Verse > Anthologies > Henry Wadsworth Longfellow, ed. > Poems of Places > Greece
Henry Wadsworth Longfellow, ed.  Poems of Places: An Anthology in 31 Volumes.
Greece and Turkey in Europe: Vol. XIX.  1876–79.
Introductory to Greece
Grecian Ode
Aubrey Thomas de Vere (1814–1902)
YES, yes, ’t is Greece! full many a fane
  Around me gleams, as white
As when it gladdened cape or plain
  The first time with its light;
And living choirs, far-eyed and virgin,        5
Once more through Time’s old shade emerging,
With dew-brushed sandal and soft sound
Salute the dedicated ground.
Each hill of asphodel and bays
  Sufficient deems its height        10
If steep enough its arch to raise
  A temple into light.
From cape to cape, across the deep
The “winged Pines” in panic sweep,—
Among their forest-sires so ran        15
Shy wood-nymphs in the days of Pan!
In every bay the yearning billows
  Swell up, as proud as when
White Nereids slid from purple pillows
  Under old Homer’s ken.        20
Above them still the Acacia throws
The warm shower of her sun-touched snows
Profusely as when Zephyr first
Deflowered the blooms himself had nursed.
Those theatres the white cliffs gird,        25
  Those hollows gray and wide,
With tamarisk feathered, and moss-furred,
  Those blue rifts far descried,
Those sinuous streams that blushing wander
Through labyrinthine oleander,        30
Those crocus mounds, that wind-flower hill,—
Hail, ancient land! ’t is Hellas still!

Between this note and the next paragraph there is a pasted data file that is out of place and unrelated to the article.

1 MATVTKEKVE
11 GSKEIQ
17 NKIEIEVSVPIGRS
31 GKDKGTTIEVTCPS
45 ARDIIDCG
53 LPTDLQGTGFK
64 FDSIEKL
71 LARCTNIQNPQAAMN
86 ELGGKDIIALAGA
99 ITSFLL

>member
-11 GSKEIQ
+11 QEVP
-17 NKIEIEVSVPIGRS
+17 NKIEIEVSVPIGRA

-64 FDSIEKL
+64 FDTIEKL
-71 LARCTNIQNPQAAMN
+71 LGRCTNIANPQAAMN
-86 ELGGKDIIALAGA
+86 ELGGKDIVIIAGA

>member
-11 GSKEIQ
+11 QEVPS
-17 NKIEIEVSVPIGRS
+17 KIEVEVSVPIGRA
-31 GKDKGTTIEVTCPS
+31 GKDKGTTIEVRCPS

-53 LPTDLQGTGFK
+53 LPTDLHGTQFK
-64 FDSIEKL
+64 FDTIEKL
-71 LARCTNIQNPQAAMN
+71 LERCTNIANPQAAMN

Range beyond range the mountains rise;
  Smooth platform, and meet stage
If demigods for chariot prize        35
  Fraternal strife should wage.
Glad clouds are launched along the wind,
As though each snowy tent enshrined
Olympian choirs borne lightly by
With sound of spheral melody.        40
Behold that goat yon rift beneath,
  Eying those rocks pine-cloven!
Nor lacks yon mound its living wreath
  Of goatherds dance-inwoven,
Now measuring forth with Attic grace        45
(Like figures round a sculptured vase)
The accent of some mythic song,
Now hurled, a Bacchic group, along.
That old man ’neath the palm who sits
  Trolls loud a merry lay;        50
Round him as genial fancy flits
  As when his month was May.
Still from the nectared air he quaffs
As happy health, as gayly laughs,
As when he clomb yon breeze-swept hill        55
And see, those maidens fly him still!
Yon mighty ilex, vast and grave,
  Flings far its restless shadow;
But through its trunk, a windowed cave,
  Long lights divide the meadow:        60
Its roots all round like serpents creep,
And honey-dews its branches steep:
Thus beamed Dodona’s oak afar
Fawn-haunted and oracular.
What vale was that wherein the Nine        65
  Were used with harmony to play?
Between the juniper and vine
  They roam each vale to-day!
What stream was that o’er which, flower-wreathed,
Her passion Aphrodité breathed?        70
Each lilied bank that stays each rill
From that wild breath is quivering still!
Yon children chasing the wild bees
  Have lips as full and fair
As Plato had, or Sophocles,        75
  When bees sought honey there.
But song of bard or sage’s lore
Those fields ennoble now no more:
It is not Greece,—it must not be,—
And yet, look up,—the land is free!        80
I gazed round Marathon. The plain
  In peaceful sunshine slept;
Eternal Sabbath there her reign
  Inviolably kept:
“Is this the battle-field?” I cried.        85
An eagle from on high replied
With shade far cast and clangor shrill
“Yes, yes,—’t is Hellas, Hellas still!”

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